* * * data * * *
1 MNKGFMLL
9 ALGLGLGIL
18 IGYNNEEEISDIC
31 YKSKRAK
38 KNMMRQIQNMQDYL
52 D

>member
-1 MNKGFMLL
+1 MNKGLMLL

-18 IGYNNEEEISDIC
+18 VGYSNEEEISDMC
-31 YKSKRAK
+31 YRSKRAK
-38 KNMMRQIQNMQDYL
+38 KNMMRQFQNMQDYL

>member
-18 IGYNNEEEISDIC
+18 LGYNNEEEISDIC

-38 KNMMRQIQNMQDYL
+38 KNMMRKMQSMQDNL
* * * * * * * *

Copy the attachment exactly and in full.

1 MNKGFMLL
9 ALGLGLGIL
18 IGYNNEEEISDIC
31 YKSKRAK
38 KNMMRQIQNMQDYL
52 D

>member
-1 MNKGFMLL
+1 MNKGLMLL

-18 IGYNNEEEISDIC
+18 VGYSNEEEISDMC
-31 YKSKRAK
+31 YRSKRAK
-38 KNMMRQIQNMQDYL
+38 KNMMRQFQNMQDYL

>member
-18 IGYNNEEEISDIC
+18 LGYNNEEEISDIC

-38 KNMMRQIQNMQDYL
+38 KNMMRKMQSMQDNL